“The purpose of a ticking clock: to inject urgency and tension into the story or an individual scene.”
Screenwriter Doug Eboch (Sweet Home Alabama)
Let’s Schmooze blog
The last movie I saw (Eye in the Sky) was full of anticipation, and that was set up by the ticking clock scenario. Time was of the essence for the entire film. While I have touched on the ticking clock concept in pervious posts, I realized I had not done a post dedicated to unpacking the concept in detail—so here it is:
The ticking clock is simply a device writers use to create a sense of urgency—in both the characters and the audiences. It’s not found in every film and TV show, but there are plenty of examples over the years of stories across all genres that show it’s something worthwhile to have in your toolbox.
Sometimes the ticking clock is used in a single scene and other times it basically spans the entire film.
It doesn’t have to be a literal clock ticking down (though it can be) but it must be clear to those involved (and those watching) that there will be dire consequences if some terms aren’t met before a specific deadline.
“An example of a ticking clock would be the movie Armageddon, where the team had only a short time to blow up the asteroid, or all of mankind would be destroyed when it hit Earth. This gives an underlying tension to the entire movie”
“A time endpoint, also known as a ticking clock, is a technique in which you tell the audience up front that the action must be completed by a specific time. It is most common in action stories (Speed), thrillers (Outbreak), caper stories (where the characters pull off some kind of heist, as in Ocean’s Eleven), and suicide mission stories (The Guns of Navarone, The Dirty Dozen).”
The Anatomy of Story
“Always helps to have a ticking clock. In Millions, the two boys have only a limited amount of time before the fortune in cash they found is worthless, as all currency is about to be converted to Euros. They are forced to solve their problem before the suitcase of money is useless.”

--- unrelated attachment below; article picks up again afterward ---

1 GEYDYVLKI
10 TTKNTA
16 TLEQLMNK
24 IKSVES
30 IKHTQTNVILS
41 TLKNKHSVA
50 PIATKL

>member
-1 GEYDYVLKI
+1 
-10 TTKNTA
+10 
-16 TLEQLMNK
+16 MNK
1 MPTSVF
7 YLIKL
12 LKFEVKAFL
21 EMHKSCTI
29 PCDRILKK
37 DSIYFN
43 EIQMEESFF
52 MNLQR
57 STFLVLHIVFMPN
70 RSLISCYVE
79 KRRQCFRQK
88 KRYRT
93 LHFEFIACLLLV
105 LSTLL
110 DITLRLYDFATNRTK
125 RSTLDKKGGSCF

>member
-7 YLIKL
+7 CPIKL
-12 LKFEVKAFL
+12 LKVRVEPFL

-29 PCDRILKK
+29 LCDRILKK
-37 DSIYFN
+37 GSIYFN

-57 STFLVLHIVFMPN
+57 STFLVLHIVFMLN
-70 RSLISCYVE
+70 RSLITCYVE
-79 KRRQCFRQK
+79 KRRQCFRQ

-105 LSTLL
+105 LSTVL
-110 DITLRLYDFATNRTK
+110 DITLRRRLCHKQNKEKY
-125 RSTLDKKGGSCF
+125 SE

William M. Akers
Your Screenplay Sucks
Here are other films with ticking clocks:
127 Hours —A solo adventurer must find a way to get his arm released from being wedged in a rock crevasse before he dies from lack of food and water.
The Hunt for Red October
Back to the Future
Silence of the Lambs
Little Miss Sunshine
The African Queen
…and more recently The Martian.
Here’s what the ticking clock looks like on the page from the Drew Goddard written screenplay The Martian (based on Andy Weir’s book). This scene starts at page 16 after astronaut Mark Watney (Matt Damon) survives being left behind on Mars.
Even terrific indie films Winter’s Bone, Buried, and Ida have ticking clocks. Tv programs like Breaking Bad and Empire have ticking clocks related to the health issues of the lead characters.
Like any technique there are times when its use can seem heavy handed and forced—even a cliche. But that doesn’t negate that in the right hands it is a time trusted (pun intended) way to produce a sense of urgency.
Remember in Saving Private Ryan when Tom Hanks and his troop are charged with finding (and returning) Private Ryan before he’s killed on the battlefield? That qualifies as a ticking clock. As does finding (and killing) the shark in Jaws before it wrecks the town’s tourist economy. And, now that I think about it, Raiders of the Lost Ark, Jurassic Park, E.T. and Schindler’s List all make uses of ticking clocks. So if Spielberg doesn’t shy away from ticking clocks why should you?